John Coyne

I have to re-characterize that a little. There has been no shift away from OEM’s. In fact we’ve increase our OEM business and we continue to provide very strong support of our OEM opportunities for growth.

We are also mindful of the opportunities in distribution and in branded and we’re continuing to apply resource and product allocation to those areas also. So we’re growing all across the board. If you look at the numbers for last quarter, the market grew by eight million units. We grew by 5.4 million units and a piece of those 5.4 million units went to each of the markets that we serve.

David Bailey – Goldman Sachs

Your head count has come up a decent amount since June. I think it’s around 9,000. How should we expect this to trend going forward and where have you been allocating the resources?

John Coyne

Head count primarily the head count increases are related to production personnel in our Asia facilities, heads, media and drives. If you run the numbers back over the last couple of years you’ll see that our productivity continues to improve as we ramp. But as we ramp substantial volumes we will also substantial people.

We have increased our technical head count also and our professional head count and in those areas we’re now back at levels that are higher than pre recession levels. The good news about that process where we reduced some head count across the board last December through March has allowed us to rebuild with more current and future oriented skill sets and we have a significantly stronger professional and technical employee base today than we had a year ago.

Operator

Your next question comes from Kaushik Roy – Wedbush Securities.

Kaushik Roy – Wedbush Securities

2010 seems like it’s going to be a good year. What could go wrong? Let’s say when all the capacity comes on line for two or three quarters, what’s your sense for calendar ’10?

John Coyne

We believe that the underlying digital content creation, the underlying life style changes and dependencies on the internet and the delivery and consumption of content, we believe these are very strong secular moves that are offering a growth path that is layered on top of the modest recovery that we’re seeing in worldwide economic activity today.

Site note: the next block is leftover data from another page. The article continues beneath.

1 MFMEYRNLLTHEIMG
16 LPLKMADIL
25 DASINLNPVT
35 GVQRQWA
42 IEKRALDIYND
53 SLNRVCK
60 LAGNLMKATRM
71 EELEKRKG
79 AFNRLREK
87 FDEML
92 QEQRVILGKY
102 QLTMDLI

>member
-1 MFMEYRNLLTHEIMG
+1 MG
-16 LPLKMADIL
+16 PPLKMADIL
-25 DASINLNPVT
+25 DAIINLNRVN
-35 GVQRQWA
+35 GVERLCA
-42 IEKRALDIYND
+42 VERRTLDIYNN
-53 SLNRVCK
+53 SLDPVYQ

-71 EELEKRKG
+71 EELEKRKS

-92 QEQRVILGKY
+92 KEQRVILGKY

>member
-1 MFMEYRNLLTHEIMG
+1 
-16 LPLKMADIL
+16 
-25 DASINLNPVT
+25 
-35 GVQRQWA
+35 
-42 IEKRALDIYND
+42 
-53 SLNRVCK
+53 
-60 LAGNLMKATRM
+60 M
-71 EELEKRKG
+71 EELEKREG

Frankly we think the worldwide economic recovery is a lot more fragile that the growth in demand for digital content distribution and storage of all kinds. So what could go wrong would be I think the primary concern would be a macro economic event, a macro economic deterioration and where we’re watching actual demand very closely and events in the world around us to track that and what we can do in that environment if it were to occur would be similar to what we did when it occurred last year.

On the other front, I think concerns that seem to swirl around about capacity investments being made in the industry are way over blown. If you look at our capital investment behavior over the past several years and recognize that the activities in which we’re investing haven’t significantly changed.

If you go back to 2003 we were a pure play drive assembly company with very low CapEx requirements. We added heads which engendered a significant increase in CapEx requirements. We then added media in 2007 which adds a further level of CapEx requirement. But in all cases, we have been very close coupled in terms of our investment decisions relative to, all made on a back off the day we think they’re needed by the lead time of the equipment.

We work very hard with our capital equipment supply base to limit those lead times and continually shorten those lead times. So we’re very focused on just in time investment to support what we believe is real demand.

We’ve also shown in the last year, a willingness and ability to tune our utilization of the assets that we have in invested in to the actual market requirements, and we’ve demonstrated that doing that, that behavior generates far more reward for us than any other behavior. I think most of our colleagues in the industry similar learning and similar behavior.